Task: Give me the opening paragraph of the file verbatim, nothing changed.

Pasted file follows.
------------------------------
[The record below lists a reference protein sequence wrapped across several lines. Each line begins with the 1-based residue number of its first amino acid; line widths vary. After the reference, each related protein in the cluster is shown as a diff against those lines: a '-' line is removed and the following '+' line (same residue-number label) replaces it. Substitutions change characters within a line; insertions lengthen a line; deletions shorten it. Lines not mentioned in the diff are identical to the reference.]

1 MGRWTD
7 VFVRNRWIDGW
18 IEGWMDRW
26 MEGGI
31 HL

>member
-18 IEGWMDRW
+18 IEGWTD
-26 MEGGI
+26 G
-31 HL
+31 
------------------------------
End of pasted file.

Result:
[The record below lists a reference protein sequence wrapped across several lines. Each line begins with the 1-based residue number of its first amino acid; line widths vary. After the reference, each related protein in the cluster is shown as a diff against those lines: a '-' line is removed and the following '+' line (same residue-number label) replaces it. Substitutions change characters within a line; insertions lengthen a line; deletions shorten it. Lines not mentioned in the diff are identical to the reference.]